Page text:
It is regrettable not to see appearing Nhất Linh et Khá’i Hưng’s names in today’s school curriculum or in anthologies published recently in foreign languages in Vietnam. However, they are the two best Vietnamese novelists at the dawn of 20th century.

People continue to look for and tear off rare issues published in South Vietnam before 1975. In spite of their selected topics generally relating to love, sentimental twists, dramas of the middle-class etc… at colonial time, they however continue to gain unanimous admiration of Vietnamese youth today, in particular of young Vietnamese living abroad because their writings are carrying not only a more or less occidentalized culture but also a purely Vietnamese romanticism. They succeeded in bringing to their works an innovative style, in using a simple vocabulary free of Sino-Vietnamese words perceived by Vietnamese young people as erudite words, and in approaching topics capable of adhering the youth: love-sacrifice, impossible love, vagueness in the soul etc…with a Cornelian glance as well as with Alfred de Musset’s romantic manner.

“Hồn Bướm Mơ Tiên” (or Heart of a Butterfly in a Dream of Immortality), ” Nữa Chừng Xuân” ( or Mid-Spring ), “Ðoạn Tuyệt” ( or Rupture ,), “Anh Phải Sống” ( or You Must Live ) etc… continue to be the best-sellers preferred by Vietnamese youth today. It is not surprising to find that the topic of sacrifice approached about fifty years ago by Khai Hung in his works, is taken again recently by a young talented novelist Nguyễn Huy Thiệp in his novel ” Chảy đi sông ơi!” ( or Run! Run! Oh River ) in spite of a completely different political context.

In their writings, one finds not only modern use of clauses, adverbs, tense forms that were until then absent in Vietnamese prose, but also the use of personal pronouns. The “I, me” make their way in, with words like “anh”, “em”, “mình”, “cậu” that had not been used before in a sentence. It is noticed in the construction of their sentences a great economy of means, an unprecedented clarity, and a great effectiveness.

Coming from urban environment, influenced by the French culture since their younger age, they are unsurprisingly found inspired in their works by the models of Musset, Lamartine, Daudet, etc…when it is known that these French writers’ works formed part of the teaching curriculum at French lycee Albert Sarraut ( Hà-Nội ) where Khai Hung took his classes at colonial time. He received his bachelor’s degree in 1927 and taught at Thăng Long high school when Nhất Linh returned to Vietnam in 1930 after four years of scientific studies from France

His encounter with Khái Hưng at Thăng Long high school has overnight made them a famous and inseparable couple. They founded together the writing club Tự Lực Vân Ðoàn ( or Self-Sufficient Literary Group ) in 1933. Khái Hưng, who was nine years older than Nhất Linh, was however regarded as the “second” of this couple and was given the pseudonym of ” Nhị Linh” because Nhất Linh had already been author of two novels in 1926 and 1927. They acquired the merit of having brought clarity, concision, modernity to the Vietnamese literature and especially of knowing how to give to this modernity the soul of Vietnamese romanticism.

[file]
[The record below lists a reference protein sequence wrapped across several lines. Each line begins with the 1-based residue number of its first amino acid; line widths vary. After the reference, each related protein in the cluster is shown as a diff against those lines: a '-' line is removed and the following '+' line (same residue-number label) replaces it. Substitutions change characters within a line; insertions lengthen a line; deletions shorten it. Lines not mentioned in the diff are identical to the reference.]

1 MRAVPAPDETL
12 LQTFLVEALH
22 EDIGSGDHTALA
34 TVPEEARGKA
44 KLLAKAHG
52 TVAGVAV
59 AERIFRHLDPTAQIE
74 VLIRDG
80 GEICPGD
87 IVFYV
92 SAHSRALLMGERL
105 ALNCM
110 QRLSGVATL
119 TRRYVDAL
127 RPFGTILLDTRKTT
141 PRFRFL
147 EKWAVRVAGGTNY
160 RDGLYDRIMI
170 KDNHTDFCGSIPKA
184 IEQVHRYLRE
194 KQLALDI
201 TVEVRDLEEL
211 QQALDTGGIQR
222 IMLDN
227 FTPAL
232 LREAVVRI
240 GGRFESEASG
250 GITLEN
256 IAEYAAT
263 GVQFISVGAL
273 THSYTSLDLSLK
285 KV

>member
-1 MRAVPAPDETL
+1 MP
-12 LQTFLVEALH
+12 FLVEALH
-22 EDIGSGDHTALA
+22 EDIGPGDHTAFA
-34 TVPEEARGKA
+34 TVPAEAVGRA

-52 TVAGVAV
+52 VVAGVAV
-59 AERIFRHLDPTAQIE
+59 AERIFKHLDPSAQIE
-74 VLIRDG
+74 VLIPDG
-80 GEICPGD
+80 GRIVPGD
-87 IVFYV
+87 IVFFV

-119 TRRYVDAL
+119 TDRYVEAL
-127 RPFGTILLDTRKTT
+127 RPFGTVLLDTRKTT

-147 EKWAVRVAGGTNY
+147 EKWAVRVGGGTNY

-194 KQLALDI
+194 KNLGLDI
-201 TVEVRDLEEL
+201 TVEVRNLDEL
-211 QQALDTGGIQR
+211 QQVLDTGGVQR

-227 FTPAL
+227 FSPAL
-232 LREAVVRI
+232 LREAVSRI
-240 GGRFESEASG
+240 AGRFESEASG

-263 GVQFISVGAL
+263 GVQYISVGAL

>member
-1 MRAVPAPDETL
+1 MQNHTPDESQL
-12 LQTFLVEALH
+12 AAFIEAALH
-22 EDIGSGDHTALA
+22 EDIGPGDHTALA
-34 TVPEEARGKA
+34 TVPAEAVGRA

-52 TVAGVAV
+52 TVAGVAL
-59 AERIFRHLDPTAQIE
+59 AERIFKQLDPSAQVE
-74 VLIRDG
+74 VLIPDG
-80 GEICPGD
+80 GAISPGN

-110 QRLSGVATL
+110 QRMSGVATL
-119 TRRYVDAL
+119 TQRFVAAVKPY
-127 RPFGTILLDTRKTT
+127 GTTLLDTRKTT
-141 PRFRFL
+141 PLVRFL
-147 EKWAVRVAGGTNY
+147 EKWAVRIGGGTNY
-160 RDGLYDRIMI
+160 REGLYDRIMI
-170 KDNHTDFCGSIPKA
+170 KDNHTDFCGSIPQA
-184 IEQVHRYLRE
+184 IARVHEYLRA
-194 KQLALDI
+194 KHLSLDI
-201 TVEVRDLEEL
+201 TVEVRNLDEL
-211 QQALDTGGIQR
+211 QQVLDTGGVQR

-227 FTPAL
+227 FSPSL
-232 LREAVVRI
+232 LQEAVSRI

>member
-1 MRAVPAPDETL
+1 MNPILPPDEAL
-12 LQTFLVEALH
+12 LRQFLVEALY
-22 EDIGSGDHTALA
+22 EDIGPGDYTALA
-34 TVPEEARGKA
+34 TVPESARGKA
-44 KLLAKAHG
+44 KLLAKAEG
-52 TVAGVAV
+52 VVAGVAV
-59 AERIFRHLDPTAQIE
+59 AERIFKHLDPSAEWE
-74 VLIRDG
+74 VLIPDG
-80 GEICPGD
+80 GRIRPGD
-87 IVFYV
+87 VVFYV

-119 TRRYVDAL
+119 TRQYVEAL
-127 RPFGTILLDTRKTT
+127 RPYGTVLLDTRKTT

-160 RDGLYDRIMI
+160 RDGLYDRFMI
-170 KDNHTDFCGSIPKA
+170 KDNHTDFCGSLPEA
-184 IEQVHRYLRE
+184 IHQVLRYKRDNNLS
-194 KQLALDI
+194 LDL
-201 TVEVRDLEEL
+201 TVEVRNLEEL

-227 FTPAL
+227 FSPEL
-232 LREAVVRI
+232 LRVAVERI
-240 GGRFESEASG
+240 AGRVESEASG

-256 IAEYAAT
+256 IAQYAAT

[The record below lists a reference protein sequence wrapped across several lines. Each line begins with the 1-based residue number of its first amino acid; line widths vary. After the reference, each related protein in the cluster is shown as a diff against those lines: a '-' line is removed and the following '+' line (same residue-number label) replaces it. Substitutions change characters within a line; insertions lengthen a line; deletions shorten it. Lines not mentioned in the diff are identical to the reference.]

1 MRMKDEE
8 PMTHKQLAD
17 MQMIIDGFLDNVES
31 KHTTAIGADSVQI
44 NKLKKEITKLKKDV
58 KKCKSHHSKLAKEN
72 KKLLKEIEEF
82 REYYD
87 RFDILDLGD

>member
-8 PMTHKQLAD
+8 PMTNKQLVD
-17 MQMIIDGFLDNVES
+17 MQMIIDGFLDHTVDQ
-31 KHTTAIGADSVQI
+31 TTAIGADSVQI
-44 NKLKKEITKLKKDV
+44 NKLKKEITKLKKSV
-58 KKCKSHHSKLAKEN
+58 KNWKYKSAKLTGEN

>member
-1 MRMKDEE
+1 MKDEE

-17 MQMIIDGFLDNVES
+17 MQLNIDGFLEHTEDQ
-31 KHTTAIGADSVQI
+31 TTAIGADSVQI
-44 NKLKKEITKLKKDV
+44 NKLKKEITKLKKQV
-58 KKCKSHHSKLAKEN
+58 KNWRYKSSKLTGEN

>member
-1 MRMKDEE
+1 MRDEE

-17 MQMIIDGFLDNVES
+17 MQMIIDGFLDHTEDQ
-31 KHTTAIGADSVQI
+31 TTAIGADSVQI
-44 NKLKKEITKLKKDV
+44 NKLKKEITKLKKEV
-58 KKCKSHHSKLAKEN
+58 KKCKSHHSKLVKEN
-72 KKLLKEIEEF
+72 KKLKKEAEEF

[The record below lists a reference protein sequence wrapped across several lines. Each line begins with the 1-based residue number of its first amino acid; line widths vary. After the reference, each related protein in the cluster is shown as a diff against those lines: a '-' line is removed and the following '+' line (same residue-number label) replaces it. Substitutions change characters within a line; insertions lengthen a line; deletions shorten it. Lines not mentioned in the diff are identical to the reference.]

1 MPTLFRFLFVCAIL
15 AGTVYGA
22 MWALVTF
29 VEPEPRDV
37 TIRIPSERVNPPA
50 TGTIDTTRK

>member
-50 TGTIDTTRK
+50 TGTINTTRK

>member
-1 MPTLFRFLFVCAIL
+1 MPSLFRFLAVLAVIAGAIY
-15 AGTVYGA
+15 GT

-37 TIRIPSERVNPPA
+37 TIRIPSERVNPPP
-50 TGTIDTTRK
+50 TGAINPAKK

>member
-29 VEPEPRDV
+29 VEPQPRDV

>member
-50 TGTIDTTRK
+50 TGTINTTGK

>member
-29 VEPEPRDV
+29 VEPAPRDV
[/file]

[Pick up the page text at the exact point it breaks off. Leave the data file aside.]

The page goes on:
Contrary to other novelists of their time ( Vũ Trọng Phụng, Ngô Tất Tố for example), they did not have a critical view on social inequalities, virtues, and rural customs. They did not know how to help in fighting and denouncing these inequalities. But on the other hand, they tried to depict the most disfranchised social layer with much fineness and accuracy without having to defend it with horn and fanfare.

Is it why they are reproached of lacking combativeness and realism, tepidity in their manner of depicting the reality of urban society, and being influenced by western culture? It is certain that the episode of Musset’s Tales could be used as model by Khái Hưng because the heroine in the novel Anh Phải Sống, the young wife of the Vietnamese mason Thuc, let herself drowned in the flood like Madame des Arcis in the tales “Pierre et Camille” of Alfred de Musset in 1844. But Khái Hưng knew how to give his heroine the nobility and grandeur in the Vietnamese tradition.

Neither could be doubful their patriotism, their political involvement in Vietnamese nationalist movements. Because of their nationalist political orientation and especially their simple idealism, both have perished respectively like their heroines in Khái Hưng’s Anh Phải Sống ( You Must Live ) and in Nhất Linh”s “A Silhouette in the Fog”. Khái Hưng has deceased in 1947 under mysterious conditions near the Cửa Gà dock, in the district of Xuân Trường ( Hà Nam Ðịnh provine ) while Nhất Linh, disappointed for being misunderstood, took his life with poison on July 7, 1963 in Saigon.

butvietBoth of them tried to live their lives the way their heroines did with an exemplary stoicism. The literary heritage they left to the Vietnamese people is priceless. In a word, they are not only the pioneers of modern literature of Vietnam but also the most romantic novelists that Vietnam has ever known.

Groupe littéraire indépendant (Tự lực văn đoàn)

English version

  • Hoàng Đạo
  • Thế Lữ
  • Thạch Lam
  • Xuân Diệu
  • Tú Mỡ
  • Trần Tiêu etc…


Titres des romans connus

Hồn Bướm Mơ Tiên (1933)
Nữa Chừng Xuân (1934)
Ðoạn Tuyệt (1935)
Trống Mái (1936)
Lạnh Lùng (1937)
Tiêu Sơn Tráng sĩ (1937)
Thoát Ly (1938)
Tắt đèn (1939)
Bướm Trắng (1941)

Articles trouvés sur le Net
Anh phải sống (1937)

Tiểu sữ Tự Lực Văn Đoàn 1930-1945